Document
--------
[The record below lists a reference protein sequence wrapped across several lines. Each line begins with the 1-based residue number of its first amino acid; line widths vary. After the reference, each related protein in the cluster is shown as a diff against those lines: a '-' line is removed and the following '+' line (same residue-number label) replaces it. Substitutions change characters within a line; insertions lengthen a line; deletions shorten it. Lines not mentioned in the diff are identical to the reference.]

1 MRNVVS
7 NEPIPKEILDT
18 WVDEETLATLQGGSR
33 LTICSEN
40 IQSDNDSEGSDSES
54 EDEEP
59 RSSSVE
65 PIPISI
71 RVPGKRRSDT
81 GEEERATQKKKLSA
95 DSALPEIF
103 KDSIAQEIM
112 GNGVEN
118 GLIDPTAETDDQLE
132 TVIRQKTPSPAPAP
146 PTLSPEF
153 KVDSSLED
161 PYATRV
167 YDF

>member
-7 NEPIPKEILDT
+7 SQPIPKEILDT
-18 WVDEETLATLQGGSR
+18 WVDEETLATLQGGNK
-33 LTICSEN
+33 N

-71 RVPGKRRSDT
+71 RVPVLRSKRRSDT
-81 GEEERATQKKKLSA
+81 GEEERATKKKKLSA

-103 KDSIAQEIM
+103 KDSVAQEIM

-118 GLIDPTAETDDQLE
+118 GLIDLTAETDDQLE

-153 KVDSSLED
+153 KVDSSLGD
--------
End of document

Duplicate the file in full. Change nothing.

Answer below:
[The record below lists a reference protein sequence wrapped across several lines. Each line begins with the 1-based residue number of its first amino acid; line widths vary. After the reference, each related protein in the cluster is shown as a diff against those lines: a '-' line is removed and the following '+' line (same residue-number label) replaces it. Substitutions change characters within a line; insertions lengthen a line; deletions shorten it. Lines not mentioned in the diff are identical to the reference.]

1 MRNVVS
7 NEPIPKEILDT
18 WVDEETLATLQGGSR
33 LTICSEN
40 IQSDNDSEGSDSES
54 EDEEP
59 RSSSVE
65 PIPISI
71 RVPGKRRSDT
81 GEEERATQKKKLSA
95 DSALPEIF
103 KDSIAQEIM
112 GNGVEN
118 GLIDPTAETDDQLE
132 TVIRQKTPSPAPAP
146 PTLSPEF
153 KVDSSLED
161 PYATRV
167 YDF

>member
-7 NEPIPKEILDT
+7 SQPIPKEILDT
-18 WVDEETLATLQGGSR
+18 WVDEETLATLQGGNK
-33 LTICSEN
+33 N

-71 RVPGKRRSDT
+71 RVPVLRSKRRSDT
-81 GEEERATQKKKLSA
+81 GEEERATKKKKLSA

-103 KDSIAQEIM
+103 KDSVAQEIM

-118 GLIDPTAETDDQLE
+118 GLIDLTAETDDQLE

-153 KVDSSLED
+153 KVDSSLGD